Now what is bounce rate? Well it’s basically when someone comes to your website viewing a page but they don’t interact with it – they don’t scroll up and down, click on something and go through or interact with anything on your web page. Basically, it’s a “wasted visit”.

As website owners, we want to minimize our bounce rates as much as possible. On Google Analytics, a high bounce rate percentage translates to a low web page performance. You want to perform a detailed analysis on the matter by looking at your bounce rate across all of your webpages.

You can start by comparing your best 5 webpages with the lowest bounce rate with the worse 5. Try to see if there are any patterns that you can find – is there a common factor among them? Are you using templates on the worse ones as the best ones? If so then you have to take a closer look on the content within your webpages feature and consider a number of things which includes:

  • Images (the quality of the images)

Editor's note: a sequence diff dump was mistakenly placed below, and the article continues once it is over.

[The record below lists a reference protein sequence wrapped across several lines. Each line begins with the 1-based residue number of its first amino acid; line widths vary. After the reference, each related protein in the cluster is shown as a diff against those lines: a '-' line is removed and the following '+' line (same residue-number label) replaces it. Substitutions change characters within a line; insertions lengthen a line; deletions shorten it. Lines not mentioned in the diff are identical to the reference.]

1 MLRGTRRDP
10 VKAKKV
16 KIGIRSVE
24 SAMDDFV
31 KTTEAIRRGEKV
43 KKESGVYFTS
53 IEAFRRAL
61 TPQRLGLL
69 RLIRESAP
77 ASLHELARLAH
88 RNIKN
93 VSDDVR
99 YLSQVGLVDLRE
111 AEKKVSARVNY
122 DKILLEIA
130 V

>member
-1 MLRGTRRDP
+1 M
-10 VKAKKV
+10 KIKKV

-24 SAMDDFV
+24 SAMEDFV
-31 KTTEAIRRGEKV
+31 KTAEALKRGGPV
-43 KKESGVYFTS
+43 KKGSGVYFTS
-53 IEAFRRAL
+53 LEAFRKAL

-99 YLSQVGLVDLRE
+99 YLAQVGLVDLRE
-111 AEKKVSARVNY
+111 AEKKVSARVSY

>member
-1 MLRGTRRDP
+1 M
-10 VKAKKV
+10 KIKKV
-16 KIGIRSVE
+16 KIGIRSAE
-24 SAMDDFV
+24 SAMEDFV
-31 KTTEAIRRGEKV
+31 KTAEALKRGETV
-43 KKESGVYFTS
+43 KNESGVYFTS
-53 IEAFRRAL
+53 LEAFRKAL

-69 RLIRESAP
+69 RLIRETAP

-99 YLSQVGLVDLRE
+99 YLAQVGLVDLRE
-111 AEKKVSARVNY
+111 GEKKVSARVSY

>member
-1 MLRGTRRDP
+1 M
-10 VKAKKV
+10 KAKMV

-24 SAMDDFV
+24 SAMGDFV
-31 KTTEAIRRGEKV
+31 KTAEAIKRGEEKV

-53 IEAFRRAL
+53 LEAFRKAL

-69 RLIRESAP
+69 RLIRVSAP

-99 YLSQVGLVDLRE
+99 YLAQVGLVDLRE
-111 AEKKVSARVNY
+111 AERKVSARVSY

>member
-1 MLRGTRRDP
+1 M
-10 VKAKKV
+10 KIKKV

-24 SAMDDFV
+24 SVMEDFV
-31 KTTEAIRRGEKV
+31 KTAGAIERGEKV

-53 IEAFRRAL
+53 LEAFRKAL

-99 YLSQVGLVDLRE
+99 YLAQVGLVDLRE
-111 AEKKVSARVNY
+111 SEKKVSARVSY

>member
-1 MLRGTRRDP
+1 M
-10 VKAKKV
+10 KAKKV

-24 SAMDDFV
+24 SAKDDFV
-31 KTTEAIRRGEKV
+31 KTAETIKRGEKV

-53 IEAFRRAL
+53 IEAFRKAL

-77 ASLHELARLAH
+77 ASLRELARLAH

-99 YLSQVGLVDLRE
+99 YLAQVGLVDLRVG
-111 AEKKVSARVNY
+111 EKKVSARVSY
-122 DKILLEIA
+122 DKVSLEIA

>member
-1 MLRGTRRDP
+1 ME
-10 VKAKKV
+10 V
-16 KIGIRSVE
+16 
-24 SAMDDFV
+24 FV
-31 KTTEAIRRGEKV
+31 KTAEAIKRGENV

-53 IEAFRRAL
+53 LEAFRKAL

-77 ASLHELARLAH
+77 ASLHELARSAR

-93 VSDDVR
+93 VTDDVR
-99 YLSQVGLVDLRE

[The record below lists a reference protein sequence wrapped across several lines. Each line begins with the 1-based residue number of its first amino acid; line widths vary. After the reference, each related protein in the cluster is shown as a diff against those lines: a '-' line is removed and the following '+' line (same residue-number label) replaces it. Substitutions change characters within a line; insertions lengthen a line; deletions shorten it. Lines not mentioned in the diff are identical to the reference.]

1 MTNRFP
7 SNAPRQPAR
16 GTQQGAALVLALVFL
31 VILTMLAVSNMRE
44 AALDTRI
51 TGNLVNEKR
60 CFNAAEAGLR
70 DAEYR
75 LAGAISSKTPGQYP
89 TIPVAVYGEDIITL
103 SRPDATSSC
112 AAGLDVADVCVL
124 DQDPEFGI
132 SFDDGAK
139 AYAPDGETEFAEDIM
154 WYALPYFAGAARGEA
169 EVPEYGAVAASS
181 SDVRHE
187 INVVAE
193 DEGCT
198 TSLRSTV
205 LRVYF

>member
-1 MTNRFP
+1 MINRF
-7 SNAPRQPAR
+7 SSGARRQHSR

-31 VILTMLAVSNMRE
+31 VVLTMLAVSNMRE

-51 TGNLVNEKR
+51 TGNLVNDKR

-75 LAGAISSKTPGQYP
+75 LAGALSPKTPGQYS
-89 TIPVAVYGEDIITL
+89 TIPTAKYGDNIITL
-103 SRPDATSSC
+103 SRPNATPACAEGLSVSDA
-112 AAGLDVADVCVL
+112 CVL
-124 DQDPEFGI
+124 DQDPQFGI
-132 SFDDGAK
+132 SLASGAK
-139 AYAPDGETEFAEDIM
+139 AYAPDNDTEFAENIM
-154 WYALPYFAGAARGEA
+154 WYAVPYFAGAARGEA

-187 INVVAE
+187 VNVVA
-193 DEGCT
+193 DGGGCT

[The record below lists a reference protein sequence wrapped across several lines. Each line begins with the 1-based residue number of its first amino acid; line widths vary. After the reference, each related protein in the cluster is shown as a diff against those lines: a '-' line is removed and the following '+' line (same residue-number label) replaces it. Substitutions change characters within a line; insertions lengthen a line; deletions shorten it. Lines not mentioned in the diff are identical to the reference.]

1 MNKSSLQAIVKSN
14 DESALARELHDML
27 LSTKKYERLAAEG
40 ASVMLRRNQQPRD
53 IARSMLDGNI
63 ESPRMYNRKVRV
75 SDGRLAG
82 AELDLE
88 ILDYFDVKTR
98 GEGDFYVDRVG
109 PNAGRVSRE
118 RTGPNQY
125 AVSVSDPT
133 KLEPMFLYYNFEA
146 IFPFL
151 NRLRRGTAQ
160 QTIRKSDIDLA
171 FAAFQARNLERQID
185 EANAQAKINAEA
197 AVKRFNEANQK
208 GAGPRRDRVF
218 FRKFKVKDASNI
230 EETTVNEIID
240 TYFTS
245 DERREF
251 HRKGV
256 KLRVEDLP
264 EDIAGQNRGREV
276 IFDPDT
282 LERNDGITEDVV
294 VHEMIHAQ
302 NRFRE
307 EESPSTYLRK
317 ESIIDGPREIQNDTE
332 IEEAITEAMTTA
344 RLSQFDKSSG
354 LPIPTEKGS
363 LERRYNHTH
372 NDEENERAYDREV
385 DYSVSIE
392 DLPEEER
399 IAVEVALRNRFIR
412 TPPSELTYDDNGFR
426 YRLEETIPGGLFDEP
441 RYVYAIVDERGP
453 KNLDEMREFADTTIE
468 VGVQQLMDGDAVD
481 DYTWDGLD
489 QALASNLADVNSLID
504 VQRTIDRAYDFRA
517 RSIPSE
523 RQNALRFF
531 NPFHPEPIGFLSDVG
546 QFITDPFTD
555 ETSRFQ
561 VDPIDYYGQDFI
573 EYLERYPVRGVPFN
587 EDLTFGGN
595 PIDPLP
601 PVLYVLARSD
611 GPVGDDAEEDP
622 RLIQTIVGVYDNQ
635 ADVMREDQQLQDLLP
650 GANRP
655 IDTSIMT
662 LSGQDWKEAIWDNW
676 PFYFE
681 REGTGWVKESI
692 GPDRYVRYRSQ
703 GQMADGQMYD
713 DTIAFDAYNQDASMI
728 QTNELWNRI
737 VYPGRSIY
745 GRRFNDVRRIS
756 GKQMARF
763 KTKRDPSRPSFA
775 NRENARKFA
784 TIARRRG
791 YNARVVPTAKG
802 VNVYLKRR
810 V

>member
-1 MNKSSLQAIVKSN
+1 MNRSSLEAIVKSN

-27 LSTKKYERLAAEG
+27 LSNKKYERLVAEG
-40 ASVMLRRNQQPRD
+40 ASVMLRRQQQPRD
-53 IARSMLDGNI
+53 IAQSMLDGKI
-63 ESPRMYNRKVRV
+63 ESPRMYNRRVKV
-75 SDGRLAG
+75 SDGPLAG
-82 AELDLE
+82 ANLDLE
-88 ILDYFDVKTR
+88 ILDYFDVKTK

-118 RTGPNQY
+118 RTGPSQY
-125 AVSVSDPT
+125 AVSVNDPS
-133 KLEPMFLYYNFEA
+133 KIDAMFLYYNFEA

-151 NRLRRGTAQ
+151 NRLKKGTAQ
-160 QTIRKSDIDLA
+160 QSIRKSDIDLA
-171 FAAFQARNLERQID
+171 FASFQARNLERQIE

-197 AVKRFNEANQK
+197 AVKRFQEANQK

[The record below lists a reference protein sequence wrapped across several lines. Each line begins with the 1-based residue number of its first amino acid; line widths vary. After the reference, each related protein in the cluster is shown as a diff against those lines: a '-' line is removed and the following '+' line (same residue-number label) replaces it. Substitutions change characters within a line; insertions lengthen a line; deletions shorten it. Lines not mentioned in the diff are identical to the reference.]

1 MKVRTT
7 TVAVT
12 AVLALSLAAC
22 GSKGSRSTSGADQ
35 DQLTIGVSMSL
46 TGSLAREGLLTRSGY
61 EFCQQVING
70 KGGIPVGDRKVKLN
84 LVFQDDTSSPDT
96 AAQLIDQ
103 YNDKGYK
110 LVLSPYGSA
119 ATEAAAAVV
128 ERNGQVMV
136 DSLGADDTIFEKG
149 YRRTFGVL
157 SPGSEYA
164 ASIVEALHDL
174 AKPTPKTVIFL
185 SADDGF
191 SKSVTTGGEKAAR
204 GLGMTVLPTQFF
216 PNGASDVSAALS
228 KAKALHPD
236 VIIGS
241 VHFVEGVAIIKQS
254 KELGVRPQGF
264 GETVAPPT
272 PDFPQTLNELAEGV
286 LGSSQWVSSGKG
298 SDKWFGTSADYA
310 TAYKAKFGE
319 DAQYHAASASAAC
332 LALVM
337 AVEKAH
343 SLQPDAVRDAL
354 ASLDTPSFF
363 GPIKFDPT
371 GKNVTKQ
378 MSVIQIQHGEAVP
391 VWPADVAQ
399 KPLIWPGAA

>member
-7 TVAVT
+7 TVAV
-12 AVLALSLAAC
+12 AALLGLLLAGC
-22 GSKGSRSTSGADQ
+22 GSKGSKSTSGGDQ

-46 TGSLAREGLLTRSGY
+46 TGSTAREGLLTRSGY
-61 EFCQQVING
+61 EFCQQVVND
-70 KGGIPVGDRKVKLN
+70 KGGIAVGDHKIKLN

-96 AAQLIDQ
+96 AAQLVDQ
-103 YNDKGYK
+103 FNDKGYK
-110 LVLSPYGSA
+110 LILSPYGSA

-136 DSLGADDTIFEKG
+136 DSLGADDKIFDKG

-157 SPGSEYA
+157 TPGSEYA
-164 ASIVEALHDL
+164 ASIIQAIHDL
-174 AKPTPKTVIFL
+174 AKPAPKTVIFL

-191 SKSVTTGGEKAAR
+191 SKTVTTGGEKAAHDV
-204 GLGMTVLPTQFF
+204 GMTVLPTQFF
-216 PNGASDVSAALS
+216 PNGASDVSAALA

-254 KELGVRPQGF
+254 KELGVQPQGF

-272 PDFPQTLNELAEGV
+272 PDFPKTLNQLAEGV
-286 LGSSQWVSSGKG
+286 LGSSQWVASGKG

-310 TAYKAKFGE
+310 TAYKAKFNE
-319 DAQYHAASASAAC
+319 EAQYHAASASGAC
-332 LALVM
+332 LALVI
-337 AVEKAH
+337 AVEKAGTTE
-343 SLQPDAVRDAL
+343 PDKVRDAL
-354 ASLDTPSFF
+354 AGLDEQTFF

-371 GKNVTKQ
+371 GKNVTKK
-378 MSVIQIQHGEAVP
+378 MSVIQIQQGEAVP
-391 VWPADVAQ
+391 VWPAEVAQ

• The copy that you have in there (text and headlines can affect how people react with your webpage)
  • Do you have videos on the page?
  • Social sharing icons
  • Is the page loading properly after all? (Webpages that have slow load rate are more likely to lose the interest of prospects and visitors that often simply aren’t patient enough to wait on a webpage that is taking ages to load so they’ll just click off)

Things that that you can do to improve bounce rate

If you want to improve bounce rate then you’ve got to start split testing your webpages. For example ff you have page “about/”, you can create another page called “about/1” with a different page template or content. You can then use software to run one page against the other one so that the first visitor sees one page and the second visitor sees the next one.

Over time you’ll see which page performs better for you and then you can just start using that one as the default on your website lowering your bounce rate in the process.

Some other things that you can do are adding search bars to pages with high bounce rates. You should also look at the elements on the low bounce rate pages and see if there is anything that you are not using or you are currently using on your pages with significantly high bounce rates and make changes as necessary.

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About Samuel Junghenn

Samuel Junghenn is the Managing Director of Think Big Online and has over 12 years experience in Online Marketing. He is passionate about building businesses using the power of automation and the Internet along with the thrill of motor racing.